Real-life reno': Budget blues

Last updated 07:00 10/07/2014

DEMO DERBY: The 'after' shot, showing off Adam's DIY demo' work.

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WATCH OUT: Adam wielding tools mid-demo.
LONDON DAYS: Adam and Rebecca on their way to get Chinese takeaway after he decided a fancy kebab didn't fit into his 'frugnomical' way of life. She looks to be being a trooper about the whole thing.
MULTI-TASKING: The budget projection written out on a Millenium Falcon cake template.

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On a scale of money management, I rate somewhere between frugal and economical. 

Let's call it 'frugnomical' (feel free to use that one).

Rebecca calls me something else: a tightarse.

She often reminds me of the time in London when I took her out to a Turkish restaurant in Islington, only to read the menu in the window and jump straight back onto the bus home, stopping instead for a sweet and sour pork from the local Chinese take away.

At that time I was a labourer working graveyard shifts for eight quid an hour and I wasn't going to blow a day's wages on a fancy kebab.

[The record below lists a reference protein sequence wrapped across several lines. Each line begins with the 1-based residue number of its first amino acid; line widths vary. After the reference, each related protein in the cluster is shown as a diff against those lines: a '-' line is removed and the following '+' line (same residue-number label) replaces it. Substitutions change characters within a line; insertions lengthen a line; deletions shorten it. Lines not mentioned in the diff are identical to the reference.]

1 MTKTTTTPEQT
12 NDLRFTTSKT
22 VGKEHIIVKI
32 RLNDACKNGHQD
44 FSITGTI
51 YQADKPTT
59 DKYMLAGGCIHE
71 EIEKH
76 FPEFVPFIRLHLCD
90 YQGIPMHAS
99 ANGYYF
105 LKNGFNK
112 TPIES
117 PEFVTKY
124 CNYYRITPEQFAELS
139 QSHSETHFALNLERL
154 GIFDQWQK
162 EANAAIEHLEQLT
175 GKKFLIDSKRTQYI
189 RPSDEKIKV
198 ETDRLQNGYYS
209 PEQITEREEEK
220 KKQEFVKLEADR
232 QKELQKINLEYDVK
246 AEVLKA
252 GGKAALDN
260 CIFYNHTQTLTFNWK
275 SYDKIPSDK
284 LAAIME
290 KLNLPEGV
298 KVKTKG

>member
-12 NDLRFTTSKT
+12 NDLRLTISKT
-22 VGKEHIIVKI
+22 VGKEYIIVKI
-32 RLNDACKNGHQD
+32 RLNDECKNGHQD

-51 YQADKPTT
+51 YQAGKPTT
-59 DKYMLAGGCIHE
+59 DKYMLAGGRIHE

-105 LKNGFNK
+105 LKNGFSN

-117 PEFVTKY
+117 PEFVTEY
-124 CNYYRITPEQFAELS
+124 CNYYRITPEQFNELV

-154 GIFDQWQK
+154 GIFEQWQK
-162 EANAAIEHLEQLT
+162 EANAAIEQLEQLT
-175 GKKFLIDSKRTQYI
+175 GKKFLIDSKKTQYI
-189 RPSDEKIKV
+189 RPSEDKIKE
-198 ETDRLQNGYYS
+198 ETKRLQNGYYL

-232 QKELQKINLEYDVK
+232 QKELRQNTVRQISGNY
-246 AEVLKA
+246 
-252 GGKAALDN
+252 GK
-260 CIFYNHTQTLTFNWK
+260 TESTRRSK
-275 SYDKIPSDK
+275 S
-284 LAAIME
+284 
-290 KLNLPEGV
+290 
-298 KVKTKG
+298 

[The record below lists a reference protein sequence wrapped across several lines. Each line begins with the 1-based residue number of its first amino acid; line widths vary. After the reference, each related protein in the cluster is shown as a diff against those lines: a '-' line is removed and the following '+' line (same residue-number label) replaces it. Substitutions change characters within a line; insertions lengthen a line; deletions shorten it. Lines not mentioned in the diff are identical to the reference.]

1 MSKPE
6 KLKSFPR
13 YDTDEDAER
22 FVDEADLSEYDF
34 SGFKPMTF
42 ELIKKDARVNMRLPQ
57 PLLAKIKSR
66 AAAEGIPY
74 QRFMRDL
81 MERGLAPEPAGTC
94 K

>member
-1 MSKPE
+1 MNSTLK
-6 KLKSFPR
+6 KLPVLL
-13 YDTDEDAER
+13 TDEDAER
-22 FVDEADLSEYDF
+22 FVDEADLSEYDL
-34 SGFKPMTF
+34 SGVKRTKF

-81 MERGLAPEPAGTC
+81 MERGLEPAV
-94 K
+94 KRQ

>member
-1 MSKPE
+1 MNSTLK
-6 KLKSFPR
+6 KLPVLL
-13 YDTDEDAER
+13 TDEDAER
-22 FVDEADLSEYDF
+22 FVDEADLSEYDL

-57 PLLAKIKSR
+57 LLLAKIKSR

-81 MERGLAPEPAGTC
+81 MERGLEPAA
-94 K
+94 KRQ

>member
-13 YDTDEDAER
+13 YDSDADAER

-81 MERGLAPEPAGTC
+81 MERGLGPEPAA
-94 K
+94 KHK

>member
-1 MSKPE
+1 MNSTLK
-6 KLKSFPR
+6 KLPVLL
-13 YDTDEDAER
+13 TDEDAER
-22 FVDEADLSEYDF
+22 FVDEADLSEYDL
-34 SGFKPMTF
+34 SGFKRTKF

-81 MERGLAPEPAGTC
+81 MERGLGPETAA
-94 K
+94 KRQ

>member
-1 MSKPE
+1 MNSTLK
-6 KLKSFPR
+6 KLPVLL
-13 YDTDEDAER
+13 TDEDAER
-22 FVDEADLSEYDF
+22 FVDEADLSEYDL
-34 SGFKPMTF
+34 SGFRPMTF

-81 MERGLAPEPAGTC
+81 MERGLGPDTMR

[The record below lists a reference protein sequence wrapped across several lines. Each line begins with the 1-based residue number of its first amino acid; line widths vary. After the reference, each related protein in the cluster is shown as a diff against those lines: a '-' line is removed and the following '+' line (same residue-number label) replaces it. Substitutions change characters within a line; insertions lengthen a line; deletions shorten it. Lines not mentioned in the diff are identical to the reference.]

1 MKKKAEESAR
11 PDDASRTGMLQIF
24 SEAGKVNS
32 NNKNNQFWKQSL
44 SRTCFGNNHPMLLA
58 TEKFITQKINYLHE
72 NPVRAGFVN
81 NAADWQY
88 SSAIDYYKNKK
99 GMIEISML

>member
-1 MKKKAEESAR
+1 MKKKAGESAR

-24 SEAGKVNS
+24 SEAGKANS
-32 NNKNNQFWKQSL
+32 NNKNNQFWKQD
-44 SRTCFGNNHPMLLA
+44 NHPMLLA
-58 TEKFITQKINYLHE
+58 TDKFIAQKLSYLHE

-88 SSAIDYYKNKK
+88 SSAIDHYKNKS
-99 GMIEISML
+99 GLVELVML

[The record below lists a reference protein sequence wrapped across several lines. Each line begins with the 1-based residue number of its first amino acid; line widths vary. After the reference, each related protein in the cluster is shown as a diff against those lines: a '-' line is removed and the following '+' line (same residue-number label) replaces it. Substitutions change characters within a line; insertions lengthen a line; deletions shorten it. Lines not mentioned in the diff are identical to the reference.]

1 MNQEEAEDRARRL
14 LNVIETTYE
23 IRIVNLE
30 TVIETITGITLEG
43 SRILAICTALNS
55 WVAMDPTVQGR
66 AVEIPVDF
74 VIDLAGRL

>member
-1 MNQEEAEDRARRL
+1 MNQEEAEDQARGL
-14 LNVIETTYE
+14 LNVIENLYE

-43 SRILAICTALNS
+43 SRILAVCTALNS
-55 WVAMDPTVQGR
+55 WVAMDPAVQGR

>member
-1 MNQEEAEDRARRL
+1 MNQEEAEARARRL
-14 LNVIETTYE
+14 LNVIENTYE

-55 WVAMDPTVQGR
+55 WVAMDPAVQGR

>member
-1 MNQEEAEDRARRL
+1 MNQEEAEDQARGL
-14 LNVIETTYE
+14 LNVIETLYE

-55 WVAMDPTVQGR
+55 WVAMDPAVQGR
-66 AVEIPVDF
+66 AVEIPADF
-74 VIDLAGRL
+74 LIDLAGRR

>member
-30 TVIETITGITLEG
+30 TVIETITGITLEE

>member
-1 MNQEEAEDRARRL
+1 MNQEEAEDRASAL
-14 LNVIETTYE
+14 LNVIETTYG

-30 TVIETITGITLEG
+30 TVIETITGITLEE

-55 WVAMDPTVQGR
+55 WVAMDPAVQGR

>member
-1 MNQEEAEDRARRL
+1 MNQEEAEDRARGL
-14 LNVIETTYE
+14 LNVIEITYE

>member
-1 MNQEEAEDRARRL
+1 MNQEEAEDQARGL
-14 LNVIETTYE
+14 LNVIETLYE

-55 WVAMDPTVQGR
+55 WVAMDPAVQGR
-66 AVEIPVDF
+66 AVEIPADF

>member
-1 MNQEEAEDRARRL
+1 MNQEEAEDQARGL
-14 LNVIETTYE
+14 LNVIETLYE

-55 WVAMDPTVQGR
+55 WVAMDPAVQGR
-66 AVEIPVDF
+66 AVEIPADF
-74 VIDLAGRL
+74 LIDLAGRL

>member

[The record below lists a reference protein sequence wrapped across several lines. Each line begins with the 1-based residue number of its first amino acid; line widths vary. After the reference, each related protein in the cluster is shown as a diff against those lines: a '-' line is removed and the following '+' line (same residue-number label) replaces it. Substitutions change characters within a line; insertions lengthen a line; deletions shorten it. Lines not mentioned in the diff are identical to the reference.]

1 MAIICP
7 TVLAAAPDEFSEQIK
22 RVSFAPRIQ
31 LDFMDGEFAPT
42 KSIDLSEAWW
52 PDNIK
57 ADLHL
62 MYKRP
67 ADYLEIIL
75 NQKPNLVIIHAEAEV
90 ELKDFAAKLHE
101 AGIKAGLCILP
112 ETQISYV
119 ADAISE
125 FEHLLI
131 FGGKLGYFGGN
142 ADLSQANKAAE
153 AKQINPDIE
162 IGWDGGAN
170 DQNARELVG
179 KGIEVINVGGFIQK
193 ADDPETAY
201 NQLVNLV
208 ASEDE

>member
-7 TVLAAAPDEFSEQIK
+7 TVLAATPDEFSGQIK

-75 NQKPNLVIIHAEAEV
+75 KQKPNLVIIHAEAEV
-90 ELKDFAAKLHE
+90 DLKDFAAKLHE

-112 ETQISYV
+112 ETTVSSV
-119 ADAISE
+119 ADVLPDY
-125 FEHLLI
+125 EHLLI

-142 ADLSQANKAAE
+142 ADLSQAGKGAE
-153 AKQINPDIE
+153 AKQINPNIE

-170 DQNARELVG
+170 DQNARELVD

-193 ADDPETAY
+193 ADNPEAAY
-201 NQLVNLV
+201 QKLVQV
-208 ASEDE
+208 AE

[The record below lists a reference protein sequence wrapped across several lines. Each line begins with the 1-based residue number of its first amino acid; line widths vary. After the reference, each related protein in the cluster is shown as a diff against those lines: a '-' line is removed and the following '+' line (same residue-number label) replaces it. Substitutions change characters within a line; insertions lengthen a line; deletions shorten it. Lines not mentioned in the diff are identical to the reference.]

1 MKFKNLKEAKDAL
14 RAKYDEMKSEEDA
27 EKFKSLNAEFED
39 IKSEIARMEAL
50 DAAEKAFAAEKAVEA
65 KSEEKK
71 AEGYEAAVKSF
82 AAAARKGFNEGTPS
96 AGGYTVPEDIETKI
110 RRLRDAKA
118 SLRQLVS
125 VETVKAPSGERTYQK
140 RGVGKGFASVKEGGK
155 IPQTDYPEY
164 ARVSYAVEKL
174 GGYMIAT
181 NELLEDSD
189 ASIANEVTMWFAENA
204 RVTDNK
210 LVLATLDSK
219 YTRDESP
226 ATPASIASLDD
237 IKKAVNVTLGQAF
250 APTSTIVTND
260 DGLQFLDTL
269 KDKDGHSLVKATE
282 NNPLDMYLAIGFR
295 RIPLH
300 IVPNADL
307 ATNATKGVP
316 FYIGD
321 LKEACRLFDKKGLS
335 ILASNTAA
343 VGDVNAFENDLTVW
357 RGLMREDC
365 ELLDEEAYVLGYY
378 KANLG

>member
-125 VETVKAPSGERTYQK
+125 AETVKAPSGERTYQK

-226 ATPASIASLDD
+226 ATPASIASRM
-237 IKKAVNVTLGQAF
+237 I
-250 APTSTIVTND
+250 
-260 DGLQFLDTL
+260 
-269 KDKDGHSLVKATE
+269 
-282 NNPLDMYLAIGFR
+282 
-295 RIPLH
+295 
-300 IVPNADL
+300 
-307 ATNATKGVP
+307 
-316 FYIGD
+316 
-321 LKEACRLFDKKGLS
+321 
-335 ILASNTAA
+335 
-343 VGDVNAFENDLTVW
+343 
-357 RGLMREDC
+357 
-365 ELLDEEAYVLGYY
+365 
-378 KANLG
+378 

So, Rebecca says tight; I say 'frugnomical': and such is the nature of the argument that plays out daily at our place as we discuss what we want to achieve with this renovation.


Rebecca has no love for the budget and no respect for my frugonomics. She wants polished concrete floors, sisal carpets, an extension, glass balustrades, a curved wall, round windows, gabion cladding, wool insulation and a photovoltaic solar energy system. 

Our son Tasman wants a portal built under his bed so he can travel instantaneously to the Star Wars galaxy.

And I just want a quality family home that isn't going to break the bank and that I don't have to spend every spare minute working on for the next five years.

The key here, I decided, is to set a budget early and manage it fiercely.

Before I started to plan which fixtures, fittings and finishes we can and can't afford I needed to get a better idea of the cost of the fundamentals of the project.

As a starting point I sat down with the brother-in-law to crunch some numbers on the back of an envelope.